This says something very important to us about our acting.  If we have to explain our character to someone before that person understands him, then we are not doing a good job.  Your character’s actions should speak for themselves.  If you are off track you should know it by your explanations.

 

I have also found that whenever I talk about a project in the midst of the project, it dissipates.  It is never as strong as if I had just presented the finished product.

 

Let me give you an example.  You tell someone a wonderful idea.  She will tell you all the reasons why it won’t, can’t, shouldn’t happen.  You start to doubt yourself and soon you believe that it probably wasn’t that great an idea to begin with.

 

I say all ideas are equally good but they can become brilliant when accomplished.

 

No one sees life like you do.  To give them an idea which has not been fully thought through is courting disaster.  It is much easier to criticize than to applaud and most people will take the easiest path.  Give the person a complete performance and then go on your way without explanations.  Let them decide by and for themselves if it was meaningful.


Finding the Truth

“If you cannot find the truth right where you are,

where else do you expect to find it?”  Dogen

 

A similar Zen expression goes “The only Zen you will find at the mountaintop is the Zen you bring there.” Zen and acting are both an exploration of self.  You do not have to look beyond the skin you inhabit to find everything you are looking for.  Understanding comes from within you and so you must be the subject of every character investigation.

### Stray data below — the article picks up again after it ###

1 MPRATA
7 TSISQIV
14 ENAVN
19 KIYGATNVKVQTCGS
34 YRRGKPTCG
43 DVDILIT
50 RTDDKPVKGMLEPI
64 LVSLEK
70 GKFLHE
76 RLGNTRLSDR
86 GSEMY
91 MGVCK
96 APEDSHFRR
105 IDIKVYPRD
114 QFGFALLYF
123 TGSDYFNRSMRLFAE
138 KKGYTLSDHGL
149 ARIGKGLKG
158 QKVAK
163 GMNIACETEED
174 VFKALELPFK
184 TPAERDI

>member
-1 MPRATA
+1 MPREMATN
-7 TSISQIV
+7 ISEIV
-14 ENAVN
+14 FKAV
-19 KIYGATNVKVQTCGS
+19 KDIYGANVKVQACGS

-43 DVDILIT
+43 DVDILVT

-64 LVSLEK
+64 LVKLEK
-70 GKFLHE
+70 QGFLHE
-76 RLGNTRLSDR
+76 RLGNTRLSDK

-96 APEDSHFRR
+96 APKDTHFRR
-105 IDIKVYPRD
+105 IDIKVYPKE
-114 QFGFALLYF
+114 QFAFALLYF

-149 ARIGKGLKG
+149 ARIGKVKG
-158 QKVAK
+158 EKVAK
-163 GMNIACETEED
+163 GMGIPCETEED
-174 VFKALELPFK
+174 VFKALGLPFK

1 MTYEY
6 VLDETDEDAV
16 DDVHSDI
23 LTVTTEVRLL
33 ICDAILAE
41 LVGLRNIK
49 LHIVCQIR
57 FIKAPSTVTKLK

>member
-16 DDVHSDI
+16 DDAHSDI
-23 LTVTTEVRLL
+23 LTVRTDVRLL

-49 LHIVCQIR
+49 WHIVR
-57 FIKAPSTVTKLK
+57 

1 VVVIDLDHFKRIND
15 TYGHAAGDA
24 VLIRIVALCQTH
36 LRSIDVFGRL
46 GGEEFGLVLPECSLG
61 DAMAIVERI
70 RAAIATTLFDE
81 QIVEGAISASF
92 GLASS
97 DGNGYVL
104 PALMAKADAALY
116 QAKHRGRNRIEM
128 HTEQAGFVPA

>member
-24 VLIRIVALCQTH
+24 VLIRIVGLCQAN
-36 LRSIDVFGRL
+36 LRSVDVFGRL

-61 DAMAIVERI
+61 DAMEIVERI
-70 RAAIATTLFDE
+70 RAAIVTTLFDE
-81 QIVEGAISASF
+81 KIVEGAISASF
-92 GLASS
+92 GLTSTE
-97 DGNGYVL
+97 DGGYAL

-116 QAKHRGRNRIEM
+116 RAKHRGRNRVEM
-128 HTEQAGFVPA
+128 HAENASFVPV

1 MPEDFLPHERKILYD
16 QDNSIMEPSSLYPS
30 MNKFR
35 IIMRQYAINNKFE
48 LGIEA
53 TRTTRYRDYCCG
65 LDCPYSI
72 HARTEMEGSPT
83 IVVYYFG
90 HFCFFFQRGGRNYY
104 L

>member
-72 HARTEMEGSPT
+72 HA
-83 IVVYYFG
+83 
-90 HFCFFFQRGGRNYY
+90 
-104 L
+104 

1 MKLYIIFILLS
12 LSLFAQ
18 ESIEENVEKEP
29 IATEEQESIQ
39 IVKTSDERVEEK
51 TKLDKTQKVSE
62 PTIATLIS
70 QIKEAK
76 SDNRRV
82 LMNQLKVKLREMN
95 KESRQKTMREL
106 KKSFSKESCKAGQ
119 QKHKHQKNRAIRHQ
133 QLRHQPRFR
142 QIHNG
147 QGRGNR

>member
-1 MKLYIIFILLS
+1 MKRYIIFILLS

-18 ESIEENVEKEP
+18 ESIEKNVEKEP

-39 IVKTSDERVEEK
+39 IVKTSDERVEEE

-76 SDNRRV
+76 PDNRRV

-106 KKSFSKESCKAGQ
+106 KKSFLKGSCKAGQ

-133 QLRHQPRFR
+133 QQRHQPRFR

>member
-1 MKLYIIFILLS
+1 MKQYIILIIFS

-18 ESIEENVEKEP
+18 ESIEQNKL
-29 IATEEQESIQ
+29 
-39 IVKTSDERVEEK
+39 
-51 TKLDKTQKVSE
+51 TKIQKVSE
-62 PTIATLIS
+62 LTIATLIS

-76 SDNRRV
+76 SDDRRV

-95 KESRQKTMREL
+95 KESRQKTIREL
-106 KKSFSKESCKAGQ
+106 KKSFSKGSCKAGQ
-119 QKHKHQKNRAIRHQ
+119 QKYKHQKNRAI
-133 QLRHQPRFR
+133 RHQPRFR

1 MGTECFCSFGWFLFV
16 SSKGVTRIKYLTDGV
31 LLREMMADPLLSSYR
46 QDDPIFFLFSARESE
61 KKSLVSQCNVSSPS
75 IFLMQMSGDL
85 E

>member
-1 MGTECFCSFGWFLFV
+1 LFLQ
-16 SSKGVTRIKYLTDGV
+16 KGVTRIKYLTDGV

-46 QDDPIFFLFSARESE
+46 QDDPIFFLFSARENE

Every character, no matter how different from yourself, is easy to find. Just hold a mirror up to yourself.

 

Imaging – Write down a character description for three very different characters.  Commit these descriptions to memory.  Stand in front of a mirror and stare into your own eyes.  Start to describe the first character.  Try to see in your own eyes the essence of that character.  Look only at your eyes.  Describe the character out loud in the first person, using phrases like, “I am an alcoholic.”  Try to see him in your eyes.  Keep repeating the description until you feel that person.  Say another description.  Widen your vision to include your whole face.  See that character in your face and then your body.  When you feel one with the first character, close your eyes and let that character go.  When you open your eyes again, see yourself.  If you feel up for it, move on to the second character and then the third.

 

After completing this exercise, you will see that any character can be created by looking within.  That is where you should begin every characterization.


The Plain Truth

“If you want to get the plain truth,

Be not concerned with right and wrong.

The conflict between right and wrong

Is the sickness of the mind.”  The Hsin-hsin Ming

 

Don’t make value judgments in relation to the characters you portray.  Every character is just a person.  Do not attach good and evil.  That way of thinking can only lead you astray in your characterizations.  Your character is just a person with a strong agenda and tries to pursue what he feels is right in the best way possible.  We have to try to understand the character.  We have to fall in love with the character.  But the love must be a clear headed love.  We must understand him for his strengths and weaknesses.  Once we understand him, we can attempt to step into his shoes.